Last year, I had an interesting conversation with my colleague Hans Hillen, who suggested using regular HTML heading elements within the data table's caption element. This technique is legal in HTML5, and ensures that not only is there an accessible name for the data table, but that screen reader users can also navigate using headings.
Author: Gez Lemon
In previous versions of HTML, it was invalid to have a heading element within the caption element. When a data table followed a regular heading, developers were reluctant to use the caption element because of the redundancy, yet using the caption element provides an accessible name for the table. Having an accessible name for the data table means that when a screen reader user navigates to a data table, they hear a title for the data table, rather than have to navigate through data cells to determine its purpose, or navigate to the previous heading element and hope that it's the correct heading for this data table.
As headings are now allowed in the caption element, providing the heading within the caption element ensures that not only can users benefit from heading navigation, the data tables also have an accessible name is announced when the user first navigates to the table. The name also appears in JAWS' table list using the keystroke: CONTROL + INSERT + T.
I like the idea as well and have recently started recommending it. Makes perfect sense combining two accessibility features into one. I recommend setting fieldset legends as headings also.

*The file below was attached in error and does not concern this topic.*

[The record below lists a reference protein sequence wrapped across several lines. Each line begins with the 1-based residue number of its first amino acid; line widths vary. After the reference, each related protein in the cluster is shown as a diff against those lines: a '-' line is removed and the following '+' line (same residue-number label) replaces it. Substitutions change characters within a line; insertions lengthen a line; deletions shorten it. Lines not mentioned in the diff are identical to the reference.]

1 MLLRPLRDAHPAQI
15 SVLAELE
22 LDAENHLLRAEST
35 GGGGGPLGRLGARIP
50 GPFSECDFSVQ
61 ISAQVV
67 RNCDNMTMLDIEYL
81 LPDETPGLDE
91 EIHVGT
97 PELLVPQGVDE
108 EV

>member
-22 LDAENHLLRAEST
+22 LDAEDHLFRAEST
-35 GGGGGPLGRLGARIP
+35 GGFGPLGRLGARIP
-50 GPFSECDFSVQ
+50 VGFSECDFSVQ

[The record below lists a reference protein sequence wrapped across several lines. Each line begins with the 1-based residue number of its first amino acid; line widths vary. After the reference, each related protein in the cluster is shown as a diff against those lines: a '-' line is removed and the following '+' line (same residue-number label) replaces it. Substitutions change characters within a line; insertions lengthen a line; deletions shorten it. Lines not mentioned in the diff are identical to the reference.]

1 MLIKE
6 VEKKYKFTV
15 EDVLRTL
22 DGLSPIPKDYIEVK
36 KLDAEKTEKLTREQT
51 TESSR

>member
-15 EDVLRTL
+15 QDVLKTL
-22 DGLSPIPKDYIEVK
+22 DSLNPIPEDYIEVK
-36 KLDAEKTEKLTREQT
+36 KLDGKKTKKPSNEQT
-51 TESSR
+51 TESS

Posted by Paul Adam on
Having a heading element within the legend element isn't valid in HTML5, but I agree that it would be useful for situations where that would be beneficial. I must admit that it isn't often that I've encountered a form where it would be useful if the legend was also a heading, but there certainly are scenarios where it would be useful. It would be great if this was legal in HTM5, but from a pragmatic perspective, it works.
It's a balance between making sure the structure is semantically correct, and not overusing heading elements to the point they're no longer useful for users to navigate and orientate themselves within the content.
Posted by Gez on
Paul, I agree with Jez regarding fieldsets. In most cases, I do not find the need for fieldset content to be headings as well. Depending on the screen reader, there is likely to be additional verbiage when field labels are read. (I need to do additional testing to verify this assertion.) I have begun to encounter pages with too many headings. Long forms with multiple fieldsets may need headings--particularly if form sections aren't collapsed. this is a case where UX for screen readers trumps semantics.
Posted by Pratik Patel on
Hi Guys, yes it is not too often you'd need to wrap the fieldset legend's text with a heading. Probably never for a question with a group of radio buttons or checkboxes for answers. I'm mostly thinking about examples where you have groups of similar text inputs like Billing Address and Shipping Address.
I agree that we should not be overusing headings when not necessary. Mostly I see issues where people visually style text as headings but don't code it as a heading. I see that problem with table captions and sometimes with text that should be a fieldset legend.
Looks like your post has gotten a lot of traction on Twitter. It's great to explore new ideas in accessibility!
Posted by Paul Adam on